Keith Edmonds wanted opinions about DMP,
which is a suggested voting method for BC (British Columbia) Canada,
The acronym perhaps is a bit unfortunate -- "Dump Canada" !?
But never mind that :)
I had earlier discussed the history of voting-reform attempts
in Canada here
The DMP page says PEI in 2016 adopted MMP (Mixed member proportional),
along the way considering other systems including DMP -- which I did
not know -- my Canada history
evidently is out of date and only knew about an earlier 2005 failed
PEI voting reform attempt.
The DMP page says DMP was invented by Sean Graham in 2013.
The web pages
identify a PhD botanist named "Sean W. Graham" at the University of Alberta,
but it is not clear to me whether that Sean Graham has anything to do with the
Sean Graham who invented DMP.
1. DMP uses simple FPTP-style ballots.
Each riding (i.e. district) elects 2 MPs (not 1) and hence
will be twice its old population. (Exactly twice, if number of old
ridings was even.
Otherwise approximately twice. I presume it is intended that all ridings be
equipopulous, or very nearly, although the DMP page did not
actually say so explicitly.)
2. In each district, each party can run either 1 or 2 candidates,
in the latter case as a conjoined team containing one
"senior" and one "junior." (The "senior" is the one listed first.
These ordered teams act like a micro-sized version of a "party list.")
Apparently "independent" is for this purpose regarded as a pseudo-party,
and the DMP description unfortunately did not say what to do if 2 or more
independents wanted to enter the race.
3. Each voter marks a single "X" on the ballot for the candidate, or
conjoined team (presumably the one they "support most," albeit exactly
should mean to them is not tremendously obvious).
4. Whichever candidate or 2-team gets the most X's, wins that riding's
(for the team's senior, if it is a team).
5. We then go to a second counting round. In it, all junior members
of teams are eliminated and their votes transfer to their teammate, EXCEPT
that if the first seat was won by a team, then that team's junior stays
in the race, and with a vote count equal to half of his team's count.
[Now at this point, you might naively have expected the DMP rules to
elect the guy with the most votes to the 2nd seat, and you might have
criticized DMP by claiming that according to some STV-like philosophy,
the junior member of the first-seat-winning team should NOT have gotten
half its votes, but rather, e.g, his team's number of votes MINUS the 2nd-top
vote count? But no: that all is NOT how DMP works, so forget that.]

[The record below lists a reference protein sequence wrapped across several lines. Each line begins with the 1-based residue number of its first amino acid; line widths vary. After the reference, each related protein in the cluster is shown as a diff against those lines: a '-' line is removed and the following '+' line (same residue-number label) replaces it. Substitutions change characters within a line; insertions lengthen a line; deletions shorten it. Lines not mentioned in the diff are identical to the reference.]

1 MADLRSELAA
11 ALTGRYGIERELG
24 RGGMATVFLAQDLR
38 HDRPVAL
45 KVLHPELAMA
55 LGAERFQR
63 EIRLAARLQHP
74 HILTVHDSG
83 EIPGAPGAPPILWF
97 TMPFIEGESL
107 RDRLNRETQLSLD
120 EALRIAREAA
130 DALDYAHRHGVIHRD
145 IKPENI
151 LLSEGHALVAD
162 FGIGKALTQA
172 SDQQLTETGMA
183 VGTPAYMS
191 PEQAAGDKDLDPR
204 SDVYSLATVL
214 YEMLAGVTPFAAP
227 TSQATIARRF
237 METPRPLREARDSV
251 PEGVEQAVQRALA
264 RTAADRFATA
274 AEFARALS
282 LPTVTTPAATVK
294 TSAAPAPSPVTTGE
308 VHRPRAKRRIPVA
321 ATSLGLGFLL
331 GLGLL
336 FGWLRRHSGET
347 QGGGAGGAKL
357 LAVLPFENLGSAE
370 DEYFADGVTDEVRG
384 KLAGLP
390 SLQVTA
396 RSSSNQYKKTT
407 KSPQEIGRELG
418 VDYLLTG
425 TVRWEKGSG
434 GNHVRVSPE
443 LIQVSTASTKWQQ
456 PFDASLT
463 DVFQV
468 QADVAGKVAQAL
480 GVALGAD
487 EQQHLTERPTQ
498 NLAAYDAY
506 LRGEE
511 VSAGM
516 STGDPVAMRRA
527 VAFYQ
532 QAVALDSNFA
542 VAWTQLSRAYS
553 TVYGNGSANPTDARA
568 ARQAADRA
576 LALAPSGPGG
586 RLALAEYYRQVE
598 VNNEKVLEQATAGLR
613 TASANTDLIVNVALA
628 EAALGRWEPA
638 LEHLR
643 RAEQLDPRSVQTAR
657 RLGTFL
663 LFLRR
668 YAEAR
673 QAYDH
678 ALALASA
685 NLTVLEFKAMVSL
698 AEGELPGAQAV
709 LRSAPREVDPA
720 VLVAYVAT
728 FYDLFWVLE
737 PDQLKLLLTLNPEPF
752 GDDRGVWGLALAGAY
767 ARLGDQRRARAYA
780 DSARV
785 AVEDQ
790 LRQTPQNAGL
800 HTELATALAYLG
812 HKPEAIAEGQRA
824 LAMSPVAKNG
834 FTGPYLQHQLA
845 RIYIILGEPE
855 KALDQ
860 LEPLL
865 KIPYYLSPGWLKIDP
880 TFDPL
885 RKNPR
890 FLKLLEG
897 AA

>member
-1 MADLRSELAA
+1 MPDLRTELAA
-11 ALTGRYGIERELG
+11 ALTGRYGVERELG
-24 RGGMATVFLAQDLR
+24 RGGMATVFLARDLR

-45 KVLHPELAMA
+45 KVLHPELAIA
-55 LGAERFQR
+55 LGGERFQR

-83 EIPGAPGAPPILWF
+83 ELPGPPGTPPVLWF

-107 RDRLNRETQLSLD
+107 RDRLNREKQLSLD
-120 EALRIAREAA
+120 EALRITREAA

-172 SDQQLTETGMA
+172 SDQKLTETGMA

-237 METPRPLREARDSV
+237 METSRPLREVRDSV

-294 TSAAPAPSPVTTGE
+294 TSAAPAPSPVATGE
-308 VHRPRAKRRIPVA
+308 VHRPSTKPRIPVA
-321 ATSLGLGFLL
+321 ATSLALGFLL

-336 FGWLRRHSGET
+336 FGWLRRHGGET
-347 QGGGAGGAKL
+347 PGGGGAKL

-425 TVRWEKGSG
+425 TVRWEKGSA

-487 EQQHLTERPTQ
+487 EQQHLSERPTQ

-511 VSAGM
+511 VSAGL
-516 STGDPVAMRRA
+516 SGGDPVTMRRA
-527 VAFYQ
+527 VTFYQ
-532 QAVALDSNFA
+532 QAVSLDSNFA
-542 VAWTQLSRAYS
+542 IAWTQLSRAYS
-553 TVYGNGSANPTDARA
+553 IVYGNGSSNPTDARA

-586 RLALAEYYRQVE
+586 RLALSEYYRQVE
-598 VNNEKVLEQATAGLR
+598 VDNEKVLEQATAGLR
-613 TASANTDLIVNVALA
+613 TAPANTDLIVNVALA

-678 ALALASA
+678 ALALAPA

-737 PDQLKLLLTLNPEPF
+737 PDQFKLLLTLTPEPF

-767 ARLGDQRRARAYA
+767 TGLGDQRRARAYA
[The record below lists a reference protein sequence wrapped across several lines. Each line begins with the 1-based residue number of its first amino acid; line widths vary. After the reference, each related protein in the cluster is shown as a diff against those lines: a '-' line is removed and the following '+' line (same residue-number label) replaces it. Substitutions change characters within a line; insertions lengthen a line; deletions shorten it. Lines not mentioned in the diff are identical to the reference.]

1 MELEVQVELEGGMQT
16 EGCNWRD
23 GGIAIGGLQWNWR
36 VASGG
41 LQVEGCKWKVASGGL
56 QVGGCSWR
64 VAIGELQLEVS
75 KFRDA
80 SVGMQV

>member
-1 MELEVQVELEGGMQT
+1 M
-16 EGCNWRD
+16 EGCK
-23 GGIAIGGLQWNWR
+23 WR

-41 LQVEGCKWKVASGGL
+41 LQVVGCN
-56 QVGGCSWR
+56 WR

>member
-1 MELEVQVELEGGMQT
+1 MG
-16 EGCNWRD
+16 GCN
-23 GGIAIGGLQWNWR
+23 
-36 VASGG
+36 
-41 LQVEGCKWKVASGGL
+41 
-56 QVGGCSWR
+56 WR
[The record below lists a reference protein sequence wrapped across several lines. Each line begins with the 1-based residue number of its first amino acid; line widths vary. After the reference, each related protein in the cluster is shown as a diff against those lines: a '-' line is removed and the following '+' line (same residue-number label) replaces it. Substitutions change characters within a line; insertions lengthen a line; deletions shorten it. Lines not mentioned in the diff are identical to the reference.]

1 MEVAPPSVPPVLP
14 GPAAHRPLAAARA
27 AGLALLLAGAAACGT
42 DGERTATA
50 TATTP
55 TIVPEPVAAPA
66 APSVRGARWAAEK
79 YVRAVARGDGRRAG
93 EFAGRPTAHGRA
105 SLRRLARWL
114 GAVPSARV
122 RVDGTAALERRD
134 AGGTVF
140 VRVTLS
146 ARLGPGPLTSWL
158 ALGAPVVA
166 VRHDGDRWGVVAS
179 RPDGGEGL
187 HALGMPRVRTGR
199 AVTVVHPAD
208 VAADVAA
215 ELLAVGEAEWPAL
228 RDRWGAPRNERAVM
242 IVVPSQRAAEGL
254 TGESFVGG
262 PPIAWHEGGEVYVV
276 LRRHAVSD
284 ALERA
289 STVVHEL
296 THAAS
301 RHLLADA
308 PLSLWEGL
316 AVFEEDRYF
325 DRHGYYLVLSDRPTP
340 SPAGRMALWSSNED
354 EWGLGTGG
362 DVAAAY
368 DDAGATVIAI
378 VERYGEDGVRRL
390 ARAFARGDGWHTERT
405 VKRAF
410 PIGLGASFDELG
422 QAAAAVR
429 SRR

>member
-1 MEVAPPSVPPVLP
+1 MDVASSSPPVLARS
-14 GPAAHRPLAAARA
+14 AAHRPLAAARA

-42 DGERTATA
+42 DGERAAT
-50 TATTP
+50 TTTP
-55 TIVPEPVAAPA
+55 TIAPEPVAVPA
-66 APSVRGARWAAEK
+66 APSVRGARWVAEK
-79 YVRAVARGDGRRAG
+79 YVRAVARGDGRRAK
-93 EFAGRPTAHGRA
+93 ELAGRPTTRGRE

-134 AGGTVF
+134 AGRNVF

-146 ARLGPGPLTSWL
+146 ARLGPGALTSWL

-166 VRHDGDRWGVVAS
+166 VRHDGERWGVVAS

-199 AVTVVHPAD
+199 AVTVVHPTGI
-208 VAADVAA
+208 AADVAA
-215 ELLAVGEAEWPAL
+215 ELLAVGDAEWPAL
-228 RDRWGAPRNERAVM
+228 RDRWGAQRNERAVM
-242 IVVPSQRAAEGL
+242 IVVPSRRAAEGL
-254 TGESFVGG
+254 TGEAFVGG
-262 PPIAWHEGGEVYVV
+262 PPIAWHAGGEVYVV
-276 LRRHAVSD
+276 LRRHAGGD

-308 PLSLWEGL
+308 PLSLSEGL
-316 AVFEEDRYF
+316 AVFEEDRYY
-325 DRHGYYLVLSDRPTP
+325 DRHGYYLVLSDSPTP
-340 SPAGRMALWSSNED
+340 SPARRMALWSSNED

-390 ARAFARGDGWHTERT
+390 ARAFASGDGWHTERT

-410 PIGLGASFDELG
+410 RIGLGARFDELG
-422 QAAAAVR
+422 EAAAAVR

6. Next, DMP eliminates anybody with fewer than 5% of the then-remaining votes.
[And I presume if everybody got below 5%, then everybody besides the
top vote-getter is
eliminated (?), but the DMP rules did not actually say that explicitly.]
7. Next, DMP elects the top independent if he got the most, or 2nd-most votes.
Note, this rule is asymmetric and "unfair" in the sense it treats independents
differently than party-candidates. That is a highly unusual innovation.
Even more unusually, this unfairness actually favors the independents.
(Usually, unfair election systems have disfavored independents.)
While the DMP system as a whole may not actually help independents --
see the very
next rule -- certainly this particular DMP rule does.
8. Otherwise, DMP eliminates all independents. (And this rule unfairly hurts
9. Next, DMP eliminates everybody besides the top 3 vote-getters in that riding.
10. Now, the entire province, or perhaps even country, is considered.
Each party has some already-attained seat-count in that province,
i.e. considering the first-seats only.
Each party also has some province-wide vote-count.
Based on the party vote-counts, we work out its "ideal" seat counts
(intended to yield the same proportion of party-seats, as votes, where
seats I mean the seats not already claimed by independents).
When computing these ideal seat counts, the DMP page seems
to indicate that in some manner these are rounded off to integers.
The DMP rules I saw left this rounding off method unspecified -- but
would need to actually specify something! The DMP page does not
specify it, but pretends it has.
11. That party's ideal seat count MINUS its actual seat count elected so far,
is its "seat deficit."
[I presume, although the DMP page does not actually say so explicitly,
that negative seat deficits -- for parties who already won more
than their ideal seat count -- are changed to zero?]
12. Next, comes the final stage.
At this point the DMP rule description suddenly gets incredibly vague
At the final crux stage, DMP wants to elect the 2nd seats in each district
(aside from districts where that 2nd seat already was won by an independent)
in some way that
(1) makes parties with bigger deficits more likely to win (so we
get PR = proportional representation, or anyhow get closer to PR), and also
(2) makes candidates with bigger vote counts more likely to win.
Those are both good goals, and there are plenty of ways to try to
satisfy those two goals, but you have to CHOOSE a precise method.
Instead, the DMP page just acts as though those goals ARE a method,
which is bullshit.
There are goals, and there are methods to achieve those goals. You